Wow, it's amazing that we're now on to the last series of the regular season. I remember Opening Day like it was yesterday. I was back in high school, and our team was having our first outdoor practice of the season, after a late March snowstorm postponed the start of the season. We had to take a bus to the field, because the field at our school was still unplayable. It was a nice warm spring day, and it just felt right that baseball should begin again, for me, of course, the last time it would begin. It was the first day of the last season of my playing career, a season in which I would learn so much, and make relationships that I know I will cherish forever. It was the worst team performance wise and record wise that I've ever been a part of, but we played with heart and passion, and we all became the best of friends. We had each other's backs all day long. I will take my three best memories from that season, hell, my three best memories ever playing the game, with me for the rest of my life. There was the game in Hartford, at the home of the Hartford Yard Goats, where everything just seemed like it belonged. The game had been rescheduled from a rain out the week before, but this time around, it was a perfect night, and getting off the bus and walking into the stadium the way the pros do made me feel like a pro myself. There was the game, three days before that game in Hartford, as a matter of fact, where I played the game of my life on defense, diving to make a catch with the bases loaded and two outs in the 1st, saving three runs (as it would've gotten by me), and who knows how many more if the inning had continued. Then, later in the game down big, there was the running over the shoulder catch I made, where everything was just a blur, which is how it should be. My feet and my instincts took over, and before I knew what happened, the ball was in my glove just feet away from the wall. Finally, in the last inning, down 15-0 or some similar score, the guys we were playing had a base hit into the gap in right center with a man on first. Our 1st baseman took the throw, playing for the play at the plate, and he threw it home anyway, even though the runner at third (who had been on first) held up. It was one of the worst throws I've ever seen, 20 feet wide, up the third base line, and off the netting in front of our dugout, this from the best player on the team. It showed me that our team had just quit, but yet I found myself running in from LF to back up that throw, and saving that runner from scoring, even though it meant absolutely nothing as we were going to lose anyway. At that moment, all I could hear was my coach screaming praises at me from right behind me, as it was our dugout. After the game, he called me out in front of the team, emphasizing how I was the only player who showed fight and grit after we had fallen behind by a huge margin early in that game, and how everybody else just flat out quit. Then, finally, there was Senior Day, a cold rainy afternoon against that very same team, but in our house this time, the same stomping grounds AJ Pollock called home for 2 years (the current field opened in his junior year). I was the first to be honored, since we went in alphabetical order. My coach said all my basic information, like where I was heading to college, and then as he did with everybody, his own special touch, mine being how I was the smartest player (academically speaking) he had seen in a long time, and how he knew I had a big future in front of me, and how he loved the passion and joy I had playing the game, even though I was only a periodic starter all season long. Just hearing my college announced made me proud and emotional, so hearing that put me over the top. Then the game started, and it was closer this time. Then came my last at bat, with the bases loaded and 1 out (I think). How fitting. Of course, I worked the count full after being down 0-2, fouling off 3 or 4 pitches, in between taking a couple of balls. On 3-2, I was seeing dead red, because it's high school, and nobody ever throws anything but a fastball on 3-2. I turned on one, and hit an absolute bullet, just like I had done in our last practice. I knew I smoked it, and it felt good, but it was right to the left fielder. Like, he didn't have to move at all. He stood where he was and caught it. Now, I got a run home on a sac fly, and got a big hand upon returning to the dugout, but that right there, the final at bat of my life, perfectly highlighted the game of baseball. Then, it all ended on Awards Night, when I got the Coaches' Award from the man I'd always held with the utmost respect, and know will continue to do as a proud student at his alma mater. He reflected back on some of those very same moments, and how I was the perfect teammate, being everybody's cheerleader even as I sat on the bench at times, never losing a positive attitude. He gave me a backpack, with my name on it, in perfect UConn colors (intentional), and it's the same one I carry with me to class every day.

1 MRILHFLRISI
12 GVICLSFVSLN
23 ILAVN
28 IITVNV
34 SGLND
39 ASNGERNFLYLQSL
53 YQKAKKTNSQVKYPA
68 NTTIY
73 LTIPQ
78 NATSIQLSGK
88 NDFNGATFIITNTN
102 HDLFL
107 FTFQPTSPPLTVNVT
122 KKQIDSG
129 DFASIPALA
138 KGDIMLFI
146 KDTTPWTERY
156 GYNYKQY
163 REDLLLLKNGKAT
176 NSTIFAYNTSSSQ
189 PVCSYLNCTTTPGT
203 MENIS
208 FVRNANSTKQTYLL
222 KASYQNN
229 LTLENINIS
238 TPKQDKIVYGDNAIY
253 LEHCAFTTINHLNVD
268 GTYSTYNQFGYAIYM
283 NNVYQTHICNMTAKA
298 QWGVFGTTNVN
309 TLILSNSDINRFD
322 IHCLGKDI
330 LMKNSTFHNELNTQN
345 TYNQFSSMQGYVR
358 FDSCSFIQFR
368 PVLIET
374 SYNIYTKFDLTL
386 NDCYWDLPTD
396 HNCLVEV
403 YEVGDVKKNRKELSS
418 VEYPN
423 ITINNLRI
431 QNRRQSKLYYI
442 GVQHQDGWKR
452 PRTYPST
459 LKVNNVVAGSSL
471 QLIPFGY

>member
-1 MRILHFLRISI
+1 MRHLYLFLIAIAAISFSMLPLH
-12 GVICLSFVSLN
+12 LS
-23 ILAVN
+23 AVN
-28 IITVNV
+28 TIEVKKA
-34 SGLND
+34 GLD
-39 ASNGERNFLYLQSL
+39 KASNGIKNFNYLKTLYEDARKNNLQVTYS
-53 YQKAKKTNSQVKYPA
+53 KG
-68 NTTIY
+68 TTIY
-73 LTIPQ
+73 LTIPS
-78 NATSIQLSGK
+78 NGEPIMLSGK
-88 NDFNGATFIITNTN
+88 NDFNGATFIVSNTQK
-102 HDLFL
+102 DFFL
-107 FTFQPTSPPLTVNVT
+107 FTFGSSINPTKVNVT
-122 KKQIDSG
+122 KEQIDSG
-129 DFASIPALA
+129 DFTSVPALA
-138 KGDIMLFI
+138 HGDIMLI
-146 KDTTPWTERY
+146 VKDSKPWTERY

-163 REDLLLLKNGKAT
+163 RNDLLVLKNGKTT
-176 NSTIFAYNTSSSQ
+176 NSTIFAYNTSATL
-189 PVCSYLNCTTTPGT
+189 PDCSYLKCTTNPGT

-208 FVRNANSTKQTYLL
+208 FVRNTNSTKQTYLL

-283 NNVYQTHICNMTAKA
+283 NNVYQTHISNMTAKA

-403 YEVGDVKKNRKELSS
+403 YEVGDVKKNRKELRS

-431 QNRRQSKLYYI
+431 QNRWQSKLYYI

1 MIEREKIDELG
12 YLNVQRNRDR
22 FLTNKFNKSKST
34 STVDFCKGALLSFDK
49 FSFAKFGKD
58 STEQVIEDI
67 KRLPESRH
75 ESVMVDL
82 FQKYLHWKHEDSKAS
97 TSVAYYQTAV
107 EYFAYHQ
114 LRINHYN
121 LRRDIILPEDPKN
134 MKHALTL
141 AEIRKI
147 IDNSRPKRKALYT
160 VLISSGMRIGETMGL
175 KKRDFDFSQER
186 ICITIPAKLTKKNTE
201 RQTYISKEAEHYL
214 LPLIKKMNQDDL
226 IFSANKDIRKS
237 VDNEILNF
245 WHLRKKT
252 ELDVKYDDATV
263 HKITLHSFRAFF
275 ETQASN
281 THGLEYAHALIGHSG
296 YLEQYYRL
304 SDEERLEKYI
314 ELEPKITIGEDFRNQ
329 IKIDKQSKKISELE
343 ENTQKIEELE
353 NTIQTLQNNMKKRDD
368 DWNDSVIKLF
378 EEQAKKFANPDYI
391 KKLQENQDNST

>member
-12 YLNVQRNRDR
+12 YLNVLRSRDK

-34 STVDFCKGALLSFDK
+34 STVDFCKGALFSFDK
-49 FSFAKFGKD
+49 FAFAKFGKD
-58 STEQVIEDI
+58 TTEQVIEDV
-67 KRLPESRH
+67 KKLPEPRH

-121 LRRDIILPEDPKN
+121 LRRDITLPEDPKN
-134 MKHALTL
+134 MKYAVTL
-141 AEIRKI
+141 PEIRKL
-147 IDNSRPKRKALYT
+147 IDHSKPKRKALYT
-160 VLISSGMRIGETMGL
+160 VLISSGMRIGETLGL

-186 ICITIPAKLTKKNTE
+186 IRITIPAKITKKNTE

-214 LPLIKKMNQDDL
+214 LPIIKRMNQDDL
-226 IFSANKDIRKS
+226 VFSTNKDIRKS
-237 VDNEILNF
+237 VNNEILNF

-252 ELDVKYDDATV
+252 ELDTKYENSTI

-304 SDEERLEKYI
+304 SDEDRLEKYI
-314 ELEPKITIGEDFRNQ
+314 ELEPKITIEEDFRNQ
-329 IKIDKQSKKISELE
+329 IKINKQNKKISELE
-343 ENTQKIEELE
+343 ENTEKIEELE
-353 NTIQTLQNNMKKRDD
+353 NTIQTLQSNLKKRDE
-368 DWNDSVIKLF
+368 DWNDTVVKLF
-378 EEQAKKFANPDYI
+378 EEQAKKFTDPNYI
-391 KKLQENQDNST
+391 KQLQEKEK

The point I'm trying to make here is that I really hope the Red Sox go far in the playoffs, this season has featured the best moments of my life, on and off the field, and when it ends, I know I'm going to cry a little bit. If I could go back to Opening Day, and play out my life the exact same way throughout all 180 days of the season, I would do it over and over again, for eternity, without changing a thing. But, if the Sox don't end up winning it all, that's okay too, because as I learned playing baseball this past season, for the last time, sports isn't about winning. It's about the lessons you take away with you for life, and the relationships and lifelong bonds that you form. I'll do anything to get one of those long bus rides home from a road game back.